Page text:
October 30, 2019 to May 11, 2020: I’d long admired the cabinets made by my friend Eric Wallner for his own home. The design is simple, functional, and inspired by the work of Frank Lloyd Wright. Just like at Taliesin and dozens of his Usonian homes, they are made of humble plywood. Doors swing from unadorned boxes by way of “piano hinges”—-full length strips of steel just like you’d see closing the lid of a piano. Built-ins like this were promoted by Wright as a way to save space and save money. Tucked along hallways, they became an integral part of his post-World War II design vocabulary. Now the “everyman” could afford a thoughtfully designed space—not just another cookie-cutter box. Plywood was celebrated as new and modern—an industrial material beautiful in its own right. Like Wright’s, Eric’s design is constrained by the dimensions of a 4×8 sheet of plywood. Here is his initial sketch for two 48” wide x 24” deep x 72” high units. I needed a wardrobe for each bedroom and one for coats at the entryway. Plus a linen cabinet. When I later asked for 72” long units—-48” for hanging clothes and 24” for shelves, Eric devised this pleasing asymmetrical scheme. He ordered 15 sheets of 3/4” thick 11 ply formaldehyde-free birch plywood and got to work. He promised that all that would be left on the shop floor would be a pile of sawdust. I chose birch over a more exotic veneer because it’s super cheap. Birch plywood is considered “case grade”—meant to be used for cabinet backs and sides, not fronts. Look closely and you’ll see the telltale “footballs”. These patches are glued in at the factory to replace troublesome knots and are quite certainly not meant to show. We think differently.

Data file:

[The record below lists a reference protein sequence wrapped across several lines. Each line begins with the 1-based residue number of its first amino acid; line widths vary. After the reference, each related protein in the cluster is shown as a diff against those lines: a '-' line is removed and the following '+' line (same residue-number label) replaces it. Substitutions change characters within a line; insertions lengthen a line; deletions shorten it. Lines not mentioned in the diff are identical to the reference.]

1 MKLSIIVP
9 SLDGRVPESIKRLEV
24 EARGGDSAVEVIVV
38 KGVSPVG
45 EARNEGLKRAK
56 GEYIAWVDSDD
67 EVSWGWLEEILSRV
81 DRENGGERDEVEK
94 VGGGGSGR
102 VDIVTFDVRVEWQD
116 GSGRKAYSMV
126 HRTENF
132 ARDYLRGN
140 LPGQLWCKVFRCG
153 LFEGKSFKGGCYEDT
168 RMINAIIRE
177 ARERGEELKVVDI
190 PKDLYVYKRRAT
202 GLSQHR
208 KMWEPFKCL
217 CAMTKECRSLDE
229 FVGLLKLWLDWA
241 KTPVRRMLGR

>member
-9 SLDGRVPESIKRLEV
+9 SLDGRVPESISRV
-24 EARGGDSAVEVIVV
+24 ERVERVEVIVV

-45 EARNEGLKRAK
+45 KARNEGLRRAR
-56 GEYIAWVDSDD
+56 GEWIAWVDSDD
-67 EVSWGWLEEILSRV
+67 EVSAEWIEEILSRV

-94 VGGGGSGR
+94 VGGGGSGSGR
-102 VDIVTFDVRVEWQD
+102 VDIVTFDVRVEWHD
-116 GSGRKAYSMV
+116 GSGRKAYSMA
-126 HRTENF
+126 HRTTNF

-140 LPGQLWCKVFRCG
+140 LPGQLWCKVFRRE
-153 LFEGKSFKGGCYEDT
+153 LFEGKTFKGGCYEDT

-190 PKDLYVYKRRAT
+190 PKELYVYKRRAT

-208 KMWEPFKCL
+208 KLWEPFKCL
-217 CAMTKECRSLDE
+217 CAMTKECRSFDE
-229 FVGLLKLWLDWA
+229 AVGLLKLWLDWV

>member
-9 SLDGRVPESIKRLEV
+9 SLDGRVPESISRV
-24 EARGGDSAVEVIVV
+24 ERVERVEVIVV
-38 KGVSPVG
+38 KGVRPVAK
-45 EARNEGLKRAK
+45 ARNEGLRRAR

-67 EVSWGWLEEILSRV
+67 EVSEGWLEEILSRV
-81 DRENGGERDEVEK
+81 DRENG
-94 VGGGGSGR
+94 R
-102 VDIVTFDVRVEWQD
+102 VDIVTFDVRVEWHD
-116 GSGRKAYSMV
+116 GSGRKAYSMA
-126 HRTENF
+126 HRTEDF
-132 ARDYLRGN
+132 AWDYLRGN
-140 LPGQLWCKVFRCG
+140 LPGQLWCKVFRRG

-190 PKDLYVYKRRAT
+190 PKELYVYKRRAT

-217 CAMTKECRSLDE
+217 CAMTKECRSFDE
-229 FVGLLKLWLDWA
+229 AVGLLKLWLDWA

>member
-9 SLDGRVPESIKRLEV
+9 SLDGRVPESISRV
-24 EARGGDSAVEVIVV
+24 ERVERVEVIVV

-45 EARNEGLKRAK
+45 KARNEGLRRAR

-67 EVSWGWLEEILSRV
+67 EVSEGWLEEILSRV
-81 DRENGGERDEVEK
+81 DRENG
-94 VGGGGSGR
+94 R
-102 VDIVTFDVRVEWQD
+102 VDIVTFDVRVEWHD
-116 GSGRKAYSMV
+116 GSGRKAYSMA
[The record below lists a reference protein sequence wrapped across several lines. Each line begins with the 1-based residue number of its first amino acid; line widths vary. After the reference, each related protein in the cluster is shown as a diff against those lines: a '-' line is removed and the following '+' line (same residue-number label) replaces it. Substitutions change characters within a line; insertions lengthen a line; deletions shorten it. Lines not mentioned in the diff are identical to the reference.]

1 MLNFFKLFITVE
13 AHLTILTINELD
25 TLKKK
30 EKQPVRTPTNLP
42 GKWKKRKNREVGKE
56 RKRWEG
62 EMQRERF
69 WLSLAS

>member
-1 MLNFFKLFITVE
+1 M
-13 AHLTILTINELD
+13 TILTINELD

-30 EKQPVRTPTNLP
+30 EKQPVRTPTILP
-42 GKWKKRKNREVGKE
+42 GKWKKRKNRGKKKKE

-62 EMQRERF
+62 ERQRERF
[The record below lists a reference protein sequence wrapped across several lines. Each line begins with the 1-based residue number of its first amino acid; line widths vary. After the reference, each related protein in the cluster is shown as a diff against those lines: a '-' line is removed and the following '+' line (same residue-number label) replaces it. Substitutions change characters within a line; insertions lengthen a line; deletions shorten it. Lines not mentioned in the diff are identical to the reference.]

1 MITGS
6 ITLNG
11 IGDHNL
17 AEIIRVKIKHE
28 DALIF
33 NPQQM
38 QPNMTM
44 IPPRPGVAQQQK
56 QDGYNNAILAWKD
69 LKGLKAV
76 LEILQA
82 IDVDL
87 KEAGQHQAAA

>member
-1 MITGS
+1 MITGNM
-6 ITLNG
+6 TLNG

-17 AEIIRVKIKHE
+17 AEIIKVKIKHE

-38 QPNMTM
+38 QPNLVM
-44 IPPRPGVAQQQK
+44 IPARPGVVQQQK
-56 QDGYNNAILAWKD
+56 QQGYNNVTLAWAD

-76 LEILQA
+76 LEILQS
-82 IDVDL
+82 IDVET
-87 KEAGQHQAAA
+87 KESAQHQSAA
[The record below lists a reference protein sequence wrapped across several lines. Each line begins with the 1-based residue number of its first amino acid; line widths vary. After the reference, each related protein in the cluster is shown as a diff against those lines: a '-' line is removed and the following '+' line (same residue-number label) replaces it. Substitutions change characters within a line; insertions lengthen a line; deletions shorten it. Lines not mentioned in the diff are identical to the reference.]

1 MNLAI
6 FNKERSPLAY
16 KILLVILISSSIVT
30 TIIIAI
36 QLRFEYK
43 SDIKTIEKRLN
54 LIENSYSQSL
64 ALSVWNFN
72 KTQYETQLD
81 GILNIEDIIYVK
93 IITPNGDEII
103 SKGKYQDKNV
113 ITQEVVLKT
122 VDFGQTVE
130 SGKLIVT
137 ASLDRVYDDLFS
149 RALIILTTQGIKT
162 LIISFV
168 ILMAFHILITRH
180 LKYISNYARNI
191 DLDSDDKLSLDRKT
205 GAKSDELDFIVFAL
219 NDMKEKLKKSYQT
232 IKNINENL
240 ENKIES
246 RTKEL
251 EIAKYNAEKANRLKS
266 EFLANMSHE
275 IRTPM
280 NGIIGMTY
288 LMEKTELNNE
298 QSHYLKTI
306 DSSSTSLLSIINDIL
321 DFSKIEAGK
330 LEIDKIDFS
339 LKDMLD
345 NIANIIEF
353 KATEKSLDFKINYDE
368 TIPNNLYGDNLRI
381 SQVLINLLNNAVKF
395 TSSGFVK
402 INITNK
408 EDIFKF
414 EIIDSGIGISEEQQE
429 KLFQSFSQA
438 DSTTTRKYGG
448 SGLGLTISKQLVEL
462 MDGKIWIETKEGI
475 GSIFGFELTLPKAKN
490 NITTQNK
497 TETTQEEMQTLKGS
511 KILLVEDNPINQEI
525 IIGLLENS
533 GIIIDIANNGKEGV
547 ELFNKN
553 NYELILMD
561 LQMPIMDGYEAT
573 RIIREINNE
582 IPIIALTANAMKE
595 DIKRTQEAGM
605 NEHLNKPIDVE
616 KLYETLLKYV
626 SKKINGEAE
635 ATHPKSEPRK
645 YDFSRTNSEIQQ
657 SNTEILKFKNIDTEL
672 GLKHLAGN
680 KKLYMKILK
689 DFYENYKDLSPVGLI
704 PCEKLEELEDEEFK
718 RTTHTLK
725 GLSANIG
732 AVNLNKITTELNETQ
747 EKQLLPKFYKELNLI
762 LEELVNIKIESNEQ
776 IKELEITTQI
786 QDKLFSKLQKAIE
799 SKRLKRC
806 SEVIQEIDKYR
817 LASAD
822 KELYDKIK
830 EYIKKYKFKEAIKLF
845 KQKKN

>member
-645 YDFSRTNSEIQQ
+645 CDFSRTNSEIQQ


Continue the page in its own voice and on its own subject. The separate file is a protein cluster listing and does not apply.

Inexpensive stainless steel furniture legs from IKEA take the place of boxed-in toe kicks. Slender stainless steel handles take the place of knobs or latches for barrier-free accessibility. Cabinet backs are dispensed with because painted drywall is fine. Butt seams are banished in favor of elegant offsets. Edges are left exposed, not hidden behind a strip of veneer. And every inch is lovingly sanded to baby bottom smooth. The wood grain becomes almost iridescent and the whole assembly is a pleasure. Thank you Eric!